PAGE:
Asked if his kids were interested in acting, he said, “Not at all – not even mine! They don’t even watch me any more.” He said that his son got teased a lot at school when he was on Lost: “I saw your Dad get beat up by that girl again!” He said that his daughter got to play his daughter once, in a scene where she didn’t have any lines, and that she really enjoyed it at first, what with the dressing up and the makeup – until she had to sit around for eight hours waiting to shoot and got really bored!

Asked which of his lines in Supernatural had been his favorite, he opted for the “chewy intestines” one: “You just don’t get to deliver a line like that often!” He noted that the “Boys shouldn’t play with Daddy’s guns” line seemed to be a fan favorite, given the number of times people have asked him to say it.

Saturday: Nicki Aycox Q&A

Nicki Aycox is amazingly tiny! I couldn’t get over how small she is.

The first question concerned what other new projects we can look forward to seeing her in, and she mentioned two movies: Joy Ride, a horror movie that just came out on DVD this week, and Christina, a film about a German woman in 1945 Berlin trying to save her child, that she recently finished shooting.

Asked about her episode of The X-Files, she recalled it being her first experience with Matrix-style special effects.

Asked what it was like to play Meg, the real Meg, after having played the demon, she said that when she first got killed off, she had talked with Eric Kripke and Kim Manners about coming back, and always knew that it was a possibility. She said that she wanted to bring something real into Meg and give her a real human quality, so the anger in her came from hurt, not from the demon, and that it felt very different to play.

Asked what it was like working with two guys so much bigger than her, she laughed and told a story about one of her first days on set, saying that Jared was off goofing around when it was time to shoot. She said that she called him to come and he came, and then she told him , “Turn around,” and he said, “Yes, ma’am!” and turned around, and the director told her, “You can come back anytime!” She laughed that they’re Texas boys and she’s an Oklahoma girl, and they feel like two big brothers.

Asked about pranks on set, she said that the boys didn’t play any pranks on her; that she was too smart! Asked if she pranked them, she grinned and said that it wouldn’t be a fair fight.

Asked if she’s had any fangirl moments with celebrities, she proclaimed that she loved David Duchovny and didn’t think there was a sexier man alive, and that during her X-Files stint she had to physically hold herself back! She said that Bruce Willis is another one, and that when she was told she had gotten the role in Perfect Stranger and had to hurry across town to meet him, she was really flustered. She said he put his arms out and said, “Nicki!” and that her first thought was, “I’m going to hug Bruce Willis!”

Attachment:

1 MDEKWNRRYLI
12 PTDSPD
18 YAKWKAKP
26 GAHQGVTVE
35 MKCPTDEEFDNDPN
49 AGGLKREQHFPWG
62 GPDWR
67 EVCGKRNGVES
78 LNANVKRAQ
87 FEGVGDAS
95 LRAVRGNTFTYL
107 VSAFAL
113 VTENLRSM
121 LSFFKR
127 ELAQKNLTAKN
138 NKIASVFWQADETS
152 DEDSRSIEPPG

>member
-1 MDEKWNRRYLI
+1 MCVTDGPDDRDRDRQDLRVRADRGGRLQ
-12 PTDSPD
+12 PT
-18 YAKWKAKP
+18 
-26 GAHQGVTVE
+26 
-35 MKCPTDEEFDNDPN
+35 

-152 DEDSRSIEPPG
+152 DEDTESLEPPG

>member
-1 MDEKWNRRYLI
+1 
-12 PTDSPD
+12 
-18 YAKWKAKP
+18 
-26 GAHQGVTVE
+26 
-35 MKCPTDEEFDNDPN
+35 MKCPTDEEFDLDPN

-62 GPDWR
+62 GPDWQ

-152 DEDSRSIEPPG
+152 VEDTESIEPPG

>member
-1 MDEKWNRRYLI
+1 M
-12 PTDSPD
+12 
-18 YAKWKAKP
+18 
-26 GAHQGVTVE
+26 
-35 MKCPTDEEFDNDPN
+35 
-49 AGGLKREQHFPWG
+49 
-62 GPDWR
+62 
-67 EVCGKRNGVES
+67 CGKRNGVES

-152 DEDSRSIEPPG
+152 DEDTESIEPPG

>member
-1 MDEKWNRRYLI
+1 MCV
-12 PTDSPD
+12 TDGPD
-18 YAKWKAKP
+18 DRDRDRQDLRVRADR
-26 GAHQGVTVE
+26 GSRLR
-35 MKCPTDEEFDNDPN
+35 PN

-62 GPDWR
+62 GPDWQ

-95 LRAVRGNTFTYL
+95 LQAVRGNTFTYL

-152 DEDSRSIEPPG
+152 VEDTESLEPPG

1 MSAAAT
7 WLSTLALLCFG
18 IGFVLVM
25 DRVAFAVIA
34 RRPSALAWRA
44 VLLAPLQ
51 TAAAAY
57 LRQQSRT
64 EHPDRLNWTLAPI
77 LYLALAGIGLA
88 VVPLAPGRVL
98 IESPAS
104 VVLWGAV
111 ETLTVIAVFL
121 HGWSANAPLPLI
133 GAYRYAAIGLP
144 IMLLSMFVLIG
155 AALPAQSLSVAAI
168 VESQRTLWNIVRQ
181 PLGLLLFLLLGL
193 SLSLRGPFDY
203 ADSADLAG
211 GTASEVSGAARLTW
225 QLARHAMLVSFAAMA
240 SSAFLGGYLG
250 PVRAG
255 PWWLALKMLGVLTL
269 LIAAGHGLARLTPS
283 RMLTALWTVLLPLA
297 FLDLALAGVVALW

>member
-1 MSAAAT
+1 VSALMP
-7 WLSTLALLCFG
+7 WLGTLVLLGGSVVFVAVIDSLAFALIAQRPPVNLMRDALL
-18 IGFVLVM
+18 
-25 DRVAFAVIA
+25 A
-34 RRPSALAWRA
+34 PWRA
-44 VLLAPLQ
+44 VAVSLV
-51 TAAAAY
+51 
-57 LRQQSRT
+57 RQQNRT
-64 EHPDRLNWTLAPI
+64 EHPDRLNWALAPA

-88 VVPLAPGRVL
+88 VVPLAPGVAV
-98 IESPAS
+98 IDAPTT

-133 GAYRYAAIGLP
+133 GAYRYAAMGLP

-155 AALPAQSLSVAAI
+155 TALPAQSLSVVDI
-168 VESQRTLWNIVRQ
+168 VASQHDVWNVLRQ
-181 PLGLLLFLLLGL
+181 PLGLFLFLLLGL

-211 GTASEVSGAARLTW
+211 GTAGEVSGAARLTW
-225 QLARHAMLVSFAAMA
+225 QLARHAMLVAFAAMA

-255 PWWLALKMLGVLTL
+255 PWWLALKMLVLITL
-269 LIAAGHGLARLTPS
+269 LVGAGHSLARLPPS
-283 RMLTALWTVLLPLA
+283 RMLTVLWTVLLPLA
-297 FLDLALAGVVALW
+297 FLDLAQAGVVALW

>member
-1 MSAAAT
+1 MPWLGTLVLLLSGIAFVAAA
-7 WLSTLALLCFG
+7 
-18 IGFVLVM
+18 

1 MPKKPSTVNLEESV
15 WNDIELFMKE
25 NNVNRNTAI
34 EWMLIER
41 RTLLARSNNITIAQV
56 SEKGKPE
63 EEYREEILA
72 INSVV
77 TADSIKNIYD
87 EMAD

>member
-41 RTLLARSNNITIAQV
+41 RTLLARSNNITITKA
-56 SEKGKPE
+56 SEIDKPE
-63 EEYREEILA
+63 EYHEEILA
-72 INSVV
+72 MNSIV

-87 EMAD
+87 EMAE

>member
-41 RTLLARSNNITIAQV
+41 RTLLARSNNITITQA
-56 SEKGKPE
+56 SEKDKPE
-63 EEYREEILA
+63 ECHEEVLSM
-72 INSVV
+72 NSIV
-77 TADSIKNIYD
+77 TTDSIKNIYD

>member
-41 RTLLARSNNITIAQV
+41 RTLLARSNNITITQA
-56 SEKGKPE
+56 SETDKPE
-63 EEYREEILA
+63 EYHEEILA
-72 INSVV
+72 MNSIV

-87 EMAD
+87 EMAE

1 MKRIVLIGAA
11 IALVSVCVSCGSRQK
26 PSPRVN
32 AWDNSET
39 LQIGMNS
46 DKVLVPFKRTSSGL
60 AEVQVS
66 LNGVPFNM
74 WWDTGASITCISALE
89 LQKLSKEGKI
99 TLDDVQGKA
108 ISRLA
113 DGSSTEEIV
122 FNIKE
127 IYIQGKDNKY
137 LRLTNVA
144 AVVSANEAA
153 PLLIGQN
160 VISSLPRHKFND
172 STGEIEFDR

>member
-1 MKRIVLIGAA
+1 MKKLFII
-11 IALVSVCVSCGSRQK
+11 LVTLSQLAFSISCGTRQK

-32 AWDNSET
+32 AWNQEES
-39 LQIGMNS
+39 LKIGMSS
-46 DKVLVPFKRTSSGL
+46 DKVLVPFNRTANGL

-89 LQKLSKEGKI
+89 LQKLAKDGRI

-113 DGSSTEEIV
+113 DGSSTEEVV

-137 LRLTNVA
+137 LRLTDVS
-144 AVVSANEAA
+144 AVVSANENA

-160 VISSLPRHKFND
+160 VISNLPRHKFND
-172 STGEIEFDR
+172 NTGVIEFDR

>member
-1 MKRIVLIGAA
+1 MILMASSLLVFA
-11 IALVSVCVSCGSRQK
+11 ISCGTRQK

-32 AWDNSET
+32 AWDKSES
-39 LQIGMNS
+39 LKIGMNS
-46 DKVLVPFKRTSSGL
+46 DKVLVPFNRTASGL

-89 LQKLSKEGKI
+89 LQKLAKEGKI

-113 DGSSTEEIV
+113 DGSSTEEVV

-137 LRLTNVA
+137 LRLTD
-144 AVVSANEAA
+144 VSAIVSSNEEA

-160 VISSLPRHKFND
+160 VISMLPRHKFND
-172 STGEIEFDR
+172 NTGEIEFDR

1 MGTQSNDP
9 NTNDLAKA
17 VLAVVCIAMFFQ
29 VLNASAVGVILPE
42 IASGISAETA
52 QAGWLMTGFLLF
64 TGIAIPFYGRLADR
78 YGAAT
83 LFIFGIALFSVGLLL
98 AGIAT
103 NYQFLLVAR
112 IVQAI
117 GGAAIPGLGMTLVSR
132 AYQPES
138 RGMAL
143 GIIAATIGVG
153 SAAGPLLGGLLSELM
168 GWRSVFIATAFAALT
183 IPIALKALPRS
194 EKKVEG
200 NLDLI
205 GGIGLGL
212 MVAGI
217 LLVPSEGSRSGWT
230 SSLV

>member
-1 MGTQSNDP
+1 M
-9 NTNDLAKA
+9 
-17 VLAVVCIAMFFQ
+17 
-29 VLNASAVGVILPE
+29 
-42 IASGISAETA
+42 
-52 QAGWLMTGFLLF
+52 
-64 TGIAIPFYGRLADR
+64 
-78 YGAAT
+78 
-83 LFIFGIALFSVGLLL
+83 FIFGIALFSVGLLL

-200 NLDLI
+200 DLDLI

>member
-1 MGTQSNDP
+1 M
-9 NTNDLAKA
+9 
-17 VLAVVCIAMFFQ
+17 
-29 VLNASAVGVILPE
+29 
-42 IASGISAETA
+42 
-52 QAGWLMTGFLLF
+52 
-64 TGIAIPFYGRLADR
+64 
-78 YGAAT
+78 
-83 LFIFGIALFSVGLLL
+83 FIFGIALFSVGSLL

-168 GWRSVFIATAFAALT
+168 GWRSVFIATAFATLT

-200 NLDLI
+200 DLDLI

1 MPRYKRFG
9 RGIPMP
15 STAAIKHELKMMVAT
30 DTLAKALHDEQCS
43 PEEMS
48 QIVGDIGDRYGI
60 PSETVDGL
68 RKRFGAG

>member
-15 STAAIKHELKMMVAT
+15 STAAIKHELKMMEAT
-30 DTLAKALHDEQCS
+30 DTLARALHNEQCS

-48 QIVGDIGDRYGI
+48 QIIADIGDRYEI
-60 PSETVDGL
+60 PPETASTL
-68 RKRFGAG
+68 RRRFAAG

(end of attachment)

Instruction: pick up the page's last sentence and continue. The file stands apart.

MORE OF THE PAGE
Asked, “Jensen or Jared?” she instantly responded, “Both!”

Asked which was her favorite line, she drawled, “Lackluster, men.” She laughed that she couldn’t quit saying it for a couple of months, and that when she first read the script, she hadn’t even known what “lackluster” meant. She’d never encountered the word before, but liked the sound of it, and liked it even better when she understood it.

Asked whether she’d seen Jared’s take on Meg possessing Sam in Born Under a Bad Sign, she admitted that she hadn’t seen the episode and was a little afraid to see it; “Is that what I acted like?” She laughed that we should ask Jared to do a bit of Meg during his Q&A on Sunday, and that it would be a fun prank to pull on him.

Talking about the intense exorcism scene in Devil’s Trap, she said that Jensen had major problems with the whole idea of slapping her, and that he was adamant that he did not want to slap her, not at all. She said that Jensen told Kim Manners he didn’t want to and that Dean wouldn’t do it. Nicki said that she’d had to talk him into it, that she’d said, “Look, Jensen, I’m talking about your mother and I’m a demon. You’re going to hit me.”

Asked about the atmosphere on set during that scene in Devil’s Trap, she laughed that the scene took two days to film and by the end, they were all slap-happy. She said that she was so hungry that in the scene where she was lying on the floor dying, she had a bowl of Doritos off-camera on Jared’s knees, and when they said “Cut!” she’d eat chips! She reported that the scene in Shadow where she had the boys tied up took a full 13-hour day to shoot, and laughed that the boys looked like hot prey tied to those poles. She said that they didn’t do a rehearsal because she wanted them to be shocked by the predatory, sexual way she was going to move, crawling between them. Asked how much of Meg as sexual predator was written into the script, she said that the dialogue was scripted, but that it was her idea to crawl between them, kick Jensen’s leg aside and straddle him, and swing around the pole; none of the action was written in the script.

Asked to pick her favorite scene, she chose her last full one in Are You There, God? It’s Me, Dean Winchester, where she got to beat up Jensen. She laughed that when she did scenes with Jared, they always had to cheat by building ramps up to where Jared would be standing and that she had to glide up the ramps in order to get high enough for the cameraman and director to shoot both of them in the same frame.

Asked how her participation in the show had come about, she said that she had been approached by Kim Manners when he was directing an episode of Over There, and that she signed on to do four episodes. She laughed that the only thing that changed between her previous appearances on the show and her fourth season one is that it takes longer now for Jared and Jensen to come out of their trailers! She said that everyone on the show gets along, and that even when they butt heads, it’s so minor and over so fast that you have to ask, “Did they just fight?”

Asked about her worst experience while filming on any job, she said that in Joy Ride, she had a scene in which she had to step in front of the headlights of a truck and strip down to her underwear – in freezing weather. They started shooting at 10 pm and shot until 7 am, and she said she got pneumonia and was sick for three days.